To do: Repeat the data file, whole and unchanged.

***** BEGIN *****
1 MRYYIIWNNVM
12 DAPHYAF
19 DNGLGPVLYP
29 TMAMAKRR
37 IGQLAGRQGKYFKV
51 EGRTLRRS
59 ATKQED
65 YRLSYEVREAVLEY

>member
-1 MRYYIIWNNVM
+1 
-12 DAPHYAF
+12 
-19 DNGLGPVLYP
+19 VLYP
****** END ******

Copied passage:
1 MRYYIIWNNVM
12 DAPHYAF
19 DNGLGPVLYP
29 TMAMAKRR
37 IGQLAGRQGKYFKV
51 EGRTLRRS
59 ATKQED
65 YRLSYEVREAVLEY

>member
-1 MRYYIIWNNVM
+1 
-12 DAPHYAF
+12 
-19 DNGLGPVLYP
+19 VLYP